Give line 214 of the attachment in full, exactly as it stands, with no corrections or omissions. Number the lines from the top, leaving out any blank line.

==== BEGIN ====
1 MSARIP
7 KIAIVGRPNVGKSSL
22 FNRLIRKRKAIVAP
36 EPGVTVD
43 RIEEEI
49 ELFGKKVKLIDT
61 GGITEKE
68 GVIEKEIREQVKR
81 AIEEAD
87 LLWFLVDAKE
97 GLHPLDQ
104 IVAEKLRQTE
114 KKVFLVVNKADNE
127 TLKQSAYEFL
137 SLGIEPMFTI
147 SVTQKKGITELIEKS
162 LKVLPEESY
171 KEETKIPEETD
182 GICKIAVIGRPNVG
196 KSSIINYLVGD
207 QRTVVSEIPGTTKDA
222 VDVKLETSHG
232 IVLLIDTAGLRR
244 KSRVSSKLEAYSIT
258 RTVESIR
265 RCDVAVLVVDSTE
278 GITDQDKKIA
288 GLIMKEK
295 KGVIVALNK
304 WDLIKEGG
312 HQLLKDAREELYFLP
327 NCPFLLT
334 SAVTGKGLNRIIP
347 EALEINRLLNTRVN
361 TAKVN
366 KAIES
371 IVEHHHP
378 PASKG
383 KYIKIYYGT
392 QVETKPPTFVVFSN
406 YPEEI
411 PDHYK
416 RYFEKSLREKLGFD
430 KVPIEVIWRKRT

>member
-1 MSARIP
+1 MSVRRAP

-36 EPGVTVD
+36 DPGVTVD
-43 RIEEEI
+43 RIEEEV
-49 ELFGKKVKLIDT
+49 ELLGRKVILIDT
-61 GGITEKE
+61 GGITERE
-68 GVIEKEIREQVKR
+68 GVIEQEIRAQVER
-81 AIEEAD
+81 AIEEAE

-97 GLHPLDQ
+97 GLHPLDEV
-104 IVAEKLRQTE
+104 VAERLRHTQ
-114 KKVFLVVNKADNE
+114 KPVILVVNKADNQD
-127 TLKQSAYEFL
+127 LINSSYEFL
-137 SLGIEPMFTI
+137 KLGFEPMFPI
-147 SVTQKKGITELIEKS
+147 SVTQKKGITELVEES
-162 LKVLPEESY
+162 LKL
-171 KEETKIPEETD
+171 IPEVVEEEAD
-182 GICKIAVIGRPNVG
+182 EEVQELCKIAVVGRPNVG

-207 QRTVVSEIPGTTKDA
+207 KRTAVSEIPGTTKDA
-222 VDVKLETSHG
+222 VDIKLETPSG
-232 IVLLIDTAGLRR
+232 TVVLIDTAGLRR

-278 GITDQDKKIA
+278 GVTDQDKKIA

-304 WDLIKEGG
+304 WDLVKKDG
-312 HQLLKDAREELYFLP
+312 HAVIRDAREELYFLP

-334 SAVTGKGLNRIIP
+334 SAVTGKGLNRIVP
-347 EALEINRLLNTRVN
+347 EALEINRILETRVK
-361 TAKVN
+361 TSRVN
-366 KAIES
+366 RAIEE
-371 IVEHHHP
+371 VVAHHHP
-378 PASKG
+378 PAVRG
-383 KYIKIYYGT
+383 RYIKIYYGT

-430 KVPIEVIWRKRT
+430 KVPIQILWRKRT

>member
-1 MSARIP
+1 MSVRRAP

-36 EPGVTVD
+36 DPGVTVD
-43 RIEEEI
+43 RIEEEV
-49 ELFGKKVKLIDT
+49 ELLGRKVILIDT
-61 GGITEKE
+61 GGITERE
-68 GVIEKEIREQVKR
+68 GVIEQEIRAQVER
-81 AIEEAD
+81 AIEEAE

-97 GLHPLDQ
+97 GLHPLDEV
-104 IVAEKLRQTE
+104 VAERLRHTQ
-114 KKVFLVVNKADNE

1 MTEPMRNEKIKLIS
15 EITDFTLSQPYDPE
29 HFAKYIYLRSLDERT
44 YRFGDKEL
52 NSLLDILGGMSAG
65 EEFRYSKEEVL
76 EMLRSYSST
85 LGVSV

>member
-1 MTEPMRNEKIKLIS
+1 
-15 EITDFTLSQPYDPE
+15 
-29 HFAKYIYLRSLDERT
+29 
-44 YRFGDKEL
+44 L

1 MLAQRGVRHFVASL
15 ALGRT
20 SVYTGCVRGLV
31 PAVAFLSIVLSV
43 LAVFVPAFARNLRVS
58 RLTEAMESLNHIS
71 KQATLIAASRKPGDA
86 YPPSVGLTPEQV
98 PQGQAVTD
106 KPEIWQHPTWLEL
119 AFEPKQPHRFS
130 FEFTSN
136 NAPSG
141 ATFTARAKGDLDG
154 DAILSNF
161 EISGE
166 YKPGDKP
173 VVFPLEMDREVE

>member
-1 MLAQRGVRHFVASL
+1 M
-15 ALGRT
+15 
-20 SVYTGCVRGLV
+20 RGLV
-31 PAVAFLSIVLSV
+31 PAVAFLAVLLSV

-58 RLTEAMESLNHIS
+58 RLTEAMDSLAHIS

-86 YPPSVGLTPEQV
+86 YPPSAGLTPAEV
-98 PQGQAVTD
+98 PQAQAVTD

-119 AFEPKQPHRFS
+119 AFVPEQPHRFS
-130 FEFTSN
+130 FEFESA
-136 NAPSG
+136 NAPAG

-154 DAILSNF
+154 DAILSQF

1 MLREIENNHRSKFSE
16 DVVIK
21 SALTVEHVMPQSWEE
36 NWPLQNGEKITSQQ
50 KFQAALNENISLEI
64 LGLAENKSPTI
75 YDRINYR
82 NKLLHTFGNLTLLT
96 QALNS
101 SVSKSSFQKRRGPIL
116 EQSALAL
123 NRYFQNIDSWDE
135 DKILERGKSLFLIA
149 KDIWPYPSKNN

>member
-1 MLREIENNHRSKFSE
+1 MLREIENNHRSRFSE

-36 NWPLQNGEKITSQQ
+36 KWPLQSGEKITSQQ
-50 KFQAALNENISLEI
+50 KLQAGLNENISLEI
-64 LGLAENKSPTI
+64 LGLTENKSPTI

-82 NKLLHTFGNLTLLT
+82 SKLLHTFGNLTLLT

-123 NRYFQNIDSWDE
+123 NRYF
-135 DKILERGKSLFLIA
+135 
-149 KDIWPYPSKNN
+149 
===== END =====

+149 